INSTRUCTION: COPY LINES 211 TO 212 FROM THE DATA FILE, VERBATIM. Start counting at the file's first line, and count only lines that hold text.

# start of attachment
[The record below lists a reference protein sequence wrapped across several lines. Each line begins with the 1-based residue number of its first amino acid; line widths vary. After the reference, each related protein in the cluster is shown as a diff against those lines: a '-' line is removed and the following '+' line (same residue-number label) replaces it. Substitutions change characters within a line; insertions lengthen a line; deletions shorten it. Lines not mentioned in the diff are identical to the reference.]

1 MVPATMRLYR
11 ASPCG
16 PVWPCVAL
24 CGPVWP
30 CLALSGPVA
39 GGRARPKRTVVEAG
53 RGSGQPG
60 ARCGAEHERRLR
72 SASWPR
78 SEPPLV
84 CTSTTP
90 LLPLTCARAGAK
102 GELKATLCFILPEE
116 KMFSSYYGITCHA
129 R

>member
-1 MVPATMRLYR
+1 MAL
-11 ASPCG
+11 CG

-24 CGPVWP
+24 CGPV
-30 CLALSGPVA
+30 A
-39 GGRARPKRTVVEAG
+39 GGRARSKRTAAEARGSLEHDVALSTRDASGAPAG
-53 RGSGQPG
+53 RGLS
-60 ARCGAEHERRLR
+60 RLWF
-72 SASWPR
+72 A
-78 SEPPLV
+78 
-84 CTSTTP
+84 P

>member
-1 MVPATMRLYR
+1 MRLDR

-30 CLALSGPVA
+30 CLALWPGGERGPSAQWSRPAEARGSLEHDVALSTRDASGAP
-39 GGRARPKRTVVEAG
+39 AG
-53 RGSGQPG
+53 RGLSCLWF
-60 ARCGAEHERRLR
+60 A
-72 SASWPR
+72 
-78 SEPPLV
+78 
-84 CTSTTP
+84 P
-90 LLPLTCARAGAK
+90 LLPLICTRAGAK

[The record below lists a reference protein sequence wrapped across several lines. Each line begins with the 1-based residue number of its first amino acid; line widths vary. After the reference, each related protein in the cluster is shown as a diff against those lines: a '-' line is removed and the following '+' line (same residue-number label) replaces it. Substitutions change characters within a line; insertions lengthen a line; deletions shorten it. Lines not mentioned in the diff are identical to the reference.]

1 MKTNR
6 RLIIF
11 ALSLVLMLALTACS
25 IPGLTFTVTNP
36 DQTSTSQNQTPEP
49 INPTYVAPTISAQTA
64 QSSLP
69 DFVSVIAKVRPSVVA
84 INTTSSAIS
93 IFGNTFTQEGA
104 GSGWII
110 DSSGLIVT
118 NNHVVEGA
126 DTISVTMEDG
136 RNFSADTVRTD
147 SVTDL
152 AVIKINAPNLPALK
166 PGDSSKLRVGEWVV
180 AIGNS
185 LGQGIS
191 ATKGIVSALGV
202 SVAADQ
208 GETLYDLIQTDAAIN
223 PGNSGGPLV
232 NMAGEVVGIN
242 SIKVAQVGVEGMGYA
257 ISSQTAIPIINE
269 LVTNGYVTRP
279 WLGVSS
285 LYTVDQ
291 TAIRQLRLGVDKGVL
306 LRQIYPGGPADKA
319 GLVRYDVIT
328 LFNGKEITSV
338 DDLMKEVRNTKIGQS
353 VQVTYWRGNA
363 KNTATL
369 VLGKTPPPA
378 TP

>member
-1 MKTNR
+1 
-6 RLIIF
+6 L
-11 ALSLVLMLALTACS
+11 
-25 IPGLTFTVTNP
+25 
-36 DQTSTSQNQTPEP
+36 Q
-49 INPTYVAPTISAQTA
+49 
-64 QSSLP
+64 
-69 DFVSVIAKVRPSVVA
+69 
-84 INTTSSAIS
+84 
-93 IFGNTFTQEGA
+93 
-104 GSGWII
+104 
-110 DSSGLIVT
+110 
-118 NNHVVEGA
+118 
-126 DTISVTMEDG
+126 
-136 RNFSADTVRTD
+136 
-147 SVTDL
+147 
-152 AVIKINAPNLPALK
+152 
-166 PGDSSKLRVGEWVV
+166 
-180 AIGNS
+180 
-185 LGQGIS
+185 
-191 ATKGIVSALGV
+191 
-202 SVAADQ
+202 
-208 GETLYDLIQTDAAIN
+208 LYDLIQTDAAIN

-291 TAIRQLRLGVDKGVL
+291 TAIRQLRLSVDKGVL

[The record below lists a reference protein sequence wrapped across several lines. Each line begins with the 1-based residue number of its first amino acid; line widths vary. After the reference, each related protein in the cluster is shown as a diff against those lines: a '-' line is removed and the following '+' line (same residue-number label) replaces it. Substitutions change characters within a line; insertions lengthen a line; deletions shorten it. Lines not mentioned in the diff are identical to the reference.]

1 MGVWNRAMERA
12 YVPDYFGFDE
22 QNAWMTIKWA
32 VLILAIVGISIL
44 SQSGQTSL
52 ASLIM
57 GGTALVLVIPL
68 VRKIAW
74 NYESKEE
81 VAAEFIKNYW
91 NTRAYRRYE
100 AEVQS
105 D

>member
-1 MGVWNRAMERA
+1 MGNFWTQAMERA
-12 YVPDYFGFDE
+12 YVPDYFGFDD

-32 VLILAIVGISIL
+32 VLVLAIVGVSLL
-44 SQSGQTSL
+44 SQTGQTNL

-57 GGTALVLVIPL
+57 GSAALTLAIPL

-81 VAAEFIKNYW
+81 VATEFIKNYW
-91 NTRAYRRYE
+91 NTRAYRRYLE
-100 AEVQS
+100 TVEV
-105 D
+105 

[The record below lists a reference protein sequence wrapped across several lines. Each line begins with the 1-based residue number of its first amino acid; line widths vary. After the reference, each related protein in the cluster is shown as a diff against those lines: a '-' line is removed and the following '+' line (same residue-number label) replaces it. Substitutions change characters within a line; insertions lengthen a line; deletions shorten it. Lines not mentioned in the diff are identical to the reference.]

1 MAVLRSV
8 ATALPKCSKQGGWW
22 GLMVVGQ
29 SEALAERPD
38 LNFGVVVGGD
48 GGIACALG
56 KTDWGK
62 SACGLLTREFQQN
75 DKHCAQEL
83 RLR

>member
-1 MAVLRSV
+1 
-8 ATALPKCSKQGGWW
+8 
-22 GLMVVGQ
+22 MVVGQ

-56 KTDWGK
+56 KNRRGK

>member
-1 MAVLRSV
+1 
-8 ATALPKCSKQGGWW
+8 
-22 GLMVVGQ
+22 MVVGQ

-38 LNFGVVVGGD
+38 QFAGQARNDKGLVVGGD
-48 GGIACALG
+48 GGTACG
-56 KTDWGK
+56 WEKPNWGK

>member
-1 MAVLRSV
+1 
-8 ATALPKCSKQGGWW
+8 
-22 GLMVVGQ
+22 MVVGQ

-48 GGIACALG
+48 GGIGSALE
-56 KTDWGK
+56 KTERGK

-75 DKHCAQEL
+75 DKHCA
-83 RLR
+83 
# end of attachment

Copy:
+56 WEKPNWGK

>member